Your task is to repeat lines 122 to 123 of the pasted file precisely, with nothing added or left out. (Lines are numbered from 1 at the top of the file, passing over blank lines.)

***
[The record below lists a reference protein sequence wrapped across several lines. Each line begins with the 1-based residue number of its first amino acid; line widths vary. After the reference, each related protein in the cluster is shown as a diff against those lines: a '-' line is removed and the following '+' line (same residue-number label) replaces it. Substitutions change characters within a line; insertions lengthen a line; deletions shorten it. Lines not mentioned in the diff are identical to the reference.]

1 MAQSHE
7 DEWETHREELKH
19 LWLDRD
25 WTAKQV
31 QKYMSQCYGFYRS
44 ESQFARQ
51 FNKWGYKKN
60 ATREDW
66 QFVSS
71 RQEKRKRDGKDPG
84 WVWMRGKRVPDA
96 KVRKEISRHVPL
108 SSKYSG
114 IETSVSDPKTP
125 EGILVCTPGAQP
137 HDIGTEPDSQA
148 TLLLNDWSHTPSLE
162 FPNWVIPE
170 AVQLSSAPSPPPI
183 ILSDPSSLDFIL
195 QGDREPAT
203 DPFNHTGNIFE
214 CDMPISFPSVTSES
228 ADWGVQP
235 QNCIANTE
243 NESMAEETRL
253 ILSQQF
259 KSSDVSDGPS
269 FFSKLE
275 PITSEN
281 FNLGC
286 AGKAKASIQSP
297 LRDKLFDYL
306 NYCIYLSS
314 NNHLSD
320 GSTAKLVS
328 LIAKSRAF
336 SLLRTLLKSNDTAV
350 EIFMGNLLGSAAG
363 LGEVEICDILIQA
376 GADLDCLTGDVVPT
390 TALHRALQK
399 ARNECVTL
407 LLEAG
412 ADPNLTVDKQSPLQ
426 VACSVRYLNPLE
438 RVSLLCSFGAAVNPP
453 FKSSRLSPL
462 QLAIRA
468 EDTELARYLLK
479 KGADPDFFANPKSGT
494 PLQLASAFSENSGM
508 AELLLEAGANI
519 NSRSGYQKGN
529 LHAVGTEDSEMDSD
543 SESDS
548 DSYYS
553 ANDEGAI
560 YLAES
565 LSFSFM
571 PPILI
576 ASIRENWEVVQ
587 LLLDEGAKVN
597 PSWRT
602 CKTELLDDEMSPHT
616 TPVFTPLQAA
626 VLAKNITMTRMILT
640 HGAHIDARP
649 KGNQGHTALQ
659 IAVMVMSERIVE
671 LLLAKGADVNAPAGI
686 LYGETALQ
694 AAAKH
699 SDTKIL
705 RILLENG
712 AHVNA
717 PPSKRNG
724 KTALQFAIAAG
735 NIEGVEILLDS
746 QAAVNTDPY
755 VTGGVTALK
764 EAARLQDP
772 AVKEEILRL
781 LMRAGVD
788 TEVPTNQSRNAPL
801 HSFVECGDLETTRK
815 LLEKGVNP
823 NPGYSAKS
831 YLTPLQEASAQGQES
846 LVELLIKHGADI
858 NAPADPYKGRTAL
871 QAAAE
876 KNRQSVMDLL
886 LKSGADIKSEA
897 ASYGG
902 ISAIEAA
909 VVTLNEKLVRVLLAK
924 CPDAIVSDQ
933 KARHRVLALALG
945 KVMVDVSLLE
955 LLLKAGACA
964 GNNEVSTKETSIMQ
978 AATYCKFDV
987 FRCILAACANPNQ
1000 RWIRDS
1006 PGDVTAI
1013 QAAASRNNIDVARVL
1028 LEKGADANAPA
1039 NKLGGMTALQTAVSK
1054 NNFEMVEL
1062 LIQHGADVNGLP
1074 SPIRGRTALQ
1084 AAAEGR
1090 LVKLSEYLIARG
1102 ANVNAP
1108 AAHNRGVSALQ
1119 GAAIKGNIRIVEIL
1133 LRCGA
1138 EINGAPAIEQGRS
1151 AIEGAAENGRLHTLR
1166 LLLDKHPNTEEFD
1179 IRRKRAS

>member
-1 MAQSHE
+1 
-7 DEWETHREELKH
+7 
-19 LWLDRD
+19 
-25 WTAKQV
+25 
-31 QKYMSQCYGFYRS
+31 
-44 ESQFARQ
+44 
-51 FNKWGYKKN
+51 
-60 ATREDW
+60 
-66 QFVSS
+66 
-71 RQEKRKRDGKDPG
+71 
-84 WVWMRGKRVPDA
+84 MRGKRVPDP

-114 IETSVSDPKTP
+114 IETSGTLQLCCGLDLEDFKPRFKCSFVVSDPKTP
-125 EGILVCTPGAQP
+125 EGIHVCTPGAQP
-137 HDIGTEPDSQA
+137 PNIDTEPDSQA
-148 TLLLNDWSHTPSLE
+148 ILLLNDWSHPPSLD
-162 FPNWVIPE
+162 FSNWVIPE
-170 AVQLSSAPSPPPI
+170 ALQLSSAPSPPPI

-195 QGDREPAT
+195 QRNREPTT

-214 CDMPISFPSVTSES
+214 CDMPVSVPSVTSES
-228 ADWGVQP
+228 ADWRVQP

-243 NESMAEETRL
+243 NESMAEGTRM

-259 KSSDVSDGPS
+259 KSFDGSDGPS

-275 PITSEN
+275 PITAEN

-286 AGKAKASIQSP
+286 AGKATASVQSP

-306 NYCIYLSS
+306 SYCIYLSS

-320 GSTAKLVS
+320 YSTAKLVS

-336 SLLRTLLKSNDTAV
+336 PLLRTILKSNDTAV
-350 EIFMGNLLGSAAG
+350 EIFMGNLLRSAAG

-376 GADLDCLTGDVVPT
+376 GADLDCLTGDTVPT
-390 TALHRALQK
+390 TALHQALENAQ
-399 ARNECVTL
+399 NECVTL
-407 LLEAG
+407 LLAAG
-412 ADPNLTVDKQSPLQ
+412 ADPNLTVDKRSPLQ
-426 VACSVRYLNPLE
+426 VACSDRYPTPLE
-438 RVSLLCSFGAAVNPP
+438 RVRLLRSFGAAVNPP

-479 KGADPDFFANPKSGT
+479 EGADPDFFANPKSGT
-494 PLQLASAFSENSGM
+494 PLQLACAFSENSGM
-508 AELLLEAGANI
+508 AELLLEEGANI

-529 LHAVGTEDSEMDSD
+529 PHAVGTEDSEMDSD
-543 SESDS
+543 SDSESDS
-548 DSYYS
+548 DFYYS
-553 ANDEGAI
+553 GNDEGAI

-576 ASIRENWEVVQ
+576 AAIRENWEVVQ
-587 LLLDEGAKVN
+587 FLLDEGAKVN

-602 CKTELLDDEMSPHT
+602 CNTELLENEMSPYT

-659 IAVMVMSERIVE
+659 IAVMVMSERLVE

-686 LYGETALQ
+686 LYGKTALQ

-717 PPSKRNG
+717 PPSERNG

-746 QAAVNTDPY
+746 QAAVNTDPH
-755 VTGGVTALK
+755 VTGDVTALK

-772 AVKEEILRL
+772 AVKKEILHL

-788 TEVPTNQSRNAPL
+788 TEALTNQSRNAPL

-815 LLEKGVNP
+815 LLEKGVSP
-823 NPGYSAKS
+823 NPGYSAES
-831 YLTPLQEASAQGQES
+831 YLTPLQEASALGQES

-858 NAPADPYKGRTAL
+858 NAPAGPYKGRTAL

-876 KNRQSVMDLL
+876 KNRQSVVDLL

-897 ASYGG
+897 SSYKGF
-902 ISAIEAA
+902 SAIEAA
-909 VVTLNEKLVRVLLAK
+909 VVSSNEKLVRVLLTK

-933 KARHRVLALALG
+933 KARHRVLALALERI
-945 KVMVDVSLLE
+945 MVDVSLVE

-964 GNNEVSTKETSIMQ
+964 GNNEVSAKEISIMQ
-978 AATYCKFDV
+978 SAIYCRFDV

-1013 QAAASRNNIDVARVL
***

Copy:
1166 LLLDKHPNTEEFD
1179 IRRKRAS